You may not be aware of what to expect when you bring home a dog for the first time.
You may also feel confident in integrating a new dog into your family because you’ve had dogs all your life.
You start noticing behaviors pop up which you never experienced before like barking and lunging at the end of the leash.
Or, nipping at house guests as soon as they walk into your home.
You start becoming more aware of what you may not know of how to help your dog feel safer and more comfortable at home.
You may even resorted in using old skool training approaches which is even making the situation worse.
When you are presented with new information based on modern science which contradicts your outdated beliefs, it’s hard to switch gears.
The little gremlin on your shoulder whispering in your ear, “you can’t do this”, “I feel overwhelmed”, “I’ve tried so many things before and I know this isn’t going to work”.
The gremlin sitting on your shoulder is keeping you from growing if you choose to buy into those messages.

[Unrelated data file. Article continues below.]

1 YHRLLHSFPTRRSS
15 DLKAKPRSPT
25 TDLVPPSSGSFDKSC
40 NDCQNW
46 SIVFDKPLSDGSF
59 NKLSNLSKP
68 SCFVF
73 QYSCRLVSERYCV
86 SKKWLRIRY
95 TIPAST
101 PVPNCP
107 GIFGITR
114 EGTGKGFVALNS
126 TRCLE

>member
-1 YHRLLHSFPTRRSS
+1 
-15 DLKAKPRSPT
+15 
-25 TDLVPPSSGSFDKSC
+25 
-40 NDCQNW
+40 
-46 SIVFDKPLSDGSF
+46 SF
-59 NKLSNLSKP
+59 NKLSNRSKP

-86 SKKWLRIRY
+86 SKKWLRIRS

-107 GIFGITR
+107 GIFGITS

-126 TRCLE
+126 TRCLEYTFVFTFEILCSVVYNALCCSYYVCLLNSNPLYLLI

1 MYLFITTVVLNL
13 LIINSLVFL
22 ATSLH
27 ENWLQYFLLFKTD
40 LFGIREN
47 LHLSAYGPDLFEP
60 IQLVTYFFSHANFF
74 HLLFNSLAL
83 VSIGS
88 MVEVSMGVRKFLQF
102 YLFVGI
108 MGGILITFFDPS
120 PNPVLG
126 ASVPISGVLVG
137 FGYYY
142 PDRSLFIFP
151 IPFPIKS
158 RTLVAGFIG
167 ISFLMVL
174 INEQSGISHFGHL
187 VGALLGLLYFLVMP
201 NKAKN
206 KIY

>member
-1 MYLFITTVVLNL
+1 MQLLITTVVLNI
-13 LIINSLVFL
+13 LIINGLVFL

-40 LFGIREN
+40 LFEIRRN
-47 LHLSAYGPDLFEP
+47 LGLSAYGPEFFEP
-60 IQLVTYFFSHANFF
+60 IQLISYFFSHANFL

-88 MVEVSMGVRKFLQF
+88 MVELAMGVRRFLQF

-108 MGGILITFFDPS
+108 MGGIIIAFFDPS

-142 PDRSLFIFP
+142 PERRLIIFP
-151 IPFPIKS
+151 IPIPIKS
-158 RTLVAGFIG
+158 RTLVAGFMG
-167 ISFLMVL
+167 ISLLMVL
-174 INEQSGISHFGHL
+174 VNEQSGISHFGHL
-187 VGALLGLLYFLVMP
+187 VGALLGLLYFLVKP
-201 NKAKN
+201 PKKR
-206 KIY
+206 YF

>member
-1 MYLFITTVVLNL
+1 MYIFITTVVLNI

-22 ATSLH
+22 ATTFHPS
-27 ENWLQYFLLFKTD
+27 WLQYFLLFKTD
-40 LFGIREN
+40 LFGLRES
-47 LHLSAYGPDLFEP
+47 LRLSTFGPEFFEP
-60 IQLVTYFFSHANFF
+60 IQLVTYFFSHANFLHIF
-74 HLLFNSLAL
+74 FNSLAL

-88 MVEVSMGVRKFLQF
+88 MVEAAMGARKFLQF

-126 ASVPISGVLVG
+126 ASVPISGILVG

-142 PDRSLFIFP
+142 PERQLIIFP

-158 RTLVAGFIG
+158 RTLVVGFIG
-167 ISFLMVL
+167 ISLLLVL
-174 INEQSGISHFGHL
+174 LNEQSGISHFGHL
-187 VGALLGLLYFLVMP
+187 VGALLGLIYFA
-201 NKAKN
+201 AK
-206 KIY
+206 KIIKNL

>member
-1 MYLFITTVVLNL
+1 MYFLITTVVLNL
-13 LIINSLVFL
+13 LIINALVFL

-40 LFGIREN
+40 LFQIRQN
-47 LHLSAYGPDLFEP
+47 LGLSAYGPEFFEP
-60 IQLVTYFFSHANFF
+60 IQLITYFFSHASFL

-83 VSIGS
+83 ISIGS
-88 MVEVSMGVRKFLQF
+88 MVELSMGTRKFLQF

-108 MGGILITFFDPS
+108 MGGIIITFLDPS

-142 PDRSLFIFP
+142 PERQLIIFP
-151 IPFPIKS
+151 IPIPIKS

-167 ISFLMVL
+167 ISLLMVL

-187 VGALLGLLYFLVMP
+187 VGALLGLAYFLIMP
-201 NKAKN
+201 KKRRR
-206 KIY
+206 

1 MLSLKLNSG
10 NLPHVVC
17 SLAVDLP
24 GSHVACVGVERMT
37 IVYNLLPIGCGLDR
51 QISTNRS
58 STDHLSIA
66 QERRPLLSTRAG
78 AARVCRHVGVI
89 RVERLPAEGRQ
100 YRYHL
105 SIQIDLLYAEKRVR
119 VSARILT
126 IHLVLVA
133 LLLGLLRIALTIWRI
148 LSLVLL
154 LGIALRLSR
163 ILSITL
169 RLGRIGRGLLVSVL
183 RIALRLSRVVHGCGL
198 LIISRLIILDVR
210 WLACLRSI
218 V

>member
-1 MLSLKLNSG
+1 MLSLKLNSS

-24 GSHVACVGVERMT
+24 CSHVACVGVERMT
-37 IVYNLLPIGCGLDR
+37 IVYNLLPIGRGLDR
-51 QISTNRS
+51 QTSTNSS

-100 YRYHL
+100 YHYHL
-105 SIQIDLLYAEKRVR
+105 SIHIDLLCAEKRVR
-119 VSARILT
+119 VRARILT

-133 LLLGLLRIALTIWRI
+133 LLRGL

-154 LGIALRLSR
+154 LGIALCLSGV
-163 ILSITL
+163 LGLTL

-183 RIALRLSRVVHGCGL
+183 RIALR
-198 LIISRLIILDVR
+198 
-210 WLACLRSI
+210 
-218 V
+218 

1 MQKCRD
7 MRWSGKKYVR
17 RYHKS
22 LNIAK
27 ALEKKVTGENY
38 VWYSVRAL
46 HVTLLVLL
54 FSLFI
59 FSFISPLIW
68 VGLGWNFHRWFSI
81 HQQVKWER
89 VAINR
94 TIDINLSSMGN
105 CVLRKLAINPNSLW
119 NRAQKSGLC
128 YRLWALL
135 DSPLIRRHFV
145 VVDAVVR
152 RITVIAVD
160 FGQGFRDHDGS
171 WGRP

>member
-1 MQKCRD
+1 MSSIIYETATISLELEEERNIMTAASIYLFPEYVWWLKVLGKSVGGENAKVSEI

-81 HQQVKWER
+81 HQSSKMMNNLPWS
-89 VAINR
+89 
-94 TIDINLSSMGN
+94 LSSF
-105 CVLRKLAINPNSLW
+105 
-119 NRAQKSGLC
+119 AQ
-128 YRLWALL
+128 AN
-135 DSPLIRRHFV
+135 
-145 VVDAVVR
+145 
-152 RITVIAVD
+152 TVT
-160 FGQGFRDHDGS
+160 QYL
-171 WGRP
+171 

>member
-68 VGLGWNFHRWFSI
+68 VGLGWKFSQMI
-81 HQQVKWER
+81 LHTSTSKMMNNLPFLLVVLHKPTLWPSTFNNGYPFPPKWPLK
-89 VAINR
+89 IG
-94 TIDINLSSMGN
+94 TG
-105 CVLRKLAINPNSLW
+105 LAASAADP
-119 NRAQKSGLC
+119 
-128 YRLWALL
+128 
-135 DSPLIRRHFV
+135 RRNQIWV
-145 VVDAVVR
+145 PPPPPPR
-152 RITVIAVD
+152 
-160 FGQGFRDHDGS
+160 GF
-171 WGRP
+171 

Growth and learning something new requires not only your dog, but you too to do new things.
Growth takes risks which creates stress in our bodies.
Our minds are hard wired to avoid stress, when the edges of your potential are pushed, this is when your gremlin speaks to you.
Your fear shows up.
When the prospect of change signals you will also need to start a new behavior pattern, adjust your routine, switch up your lifestyle a bit to prioritize your dog’s needs, you may be thinking “whoa”.
One client shared with me, “I’ve been frustrated for 4 or 5 years and saying no for all the barking going on, It’s hard for me to stop”.
I respond, “the same time needed for you to make a change is also necessary for your dog too”. Be kind to yourself and have compassion for the change you and your dog are undergoing.
Starting of the practice can seem clunky or confusing. You may even have a misstep here or there and that is ok.
I don’t expect you to be perfect just as I don’t expect your dog to be perfect too.
Perfection is an unattainable expectation.
Rather, progress is made slowly and gradually with making the conscious decision to take the action steps towards your goals and celebrate the small steps you and your dog are achieving together.
As you practice, the gremlin’s voice begins to fade (never goes away) and you become more competent in the skills you’re doing and are even able to fluidly integrate them into your life.
It’s not easy to change, but the courage to show up for you and your dog every day is what sets the stage for your growth and learning.
Schedule a Discovery Call with me to find out more!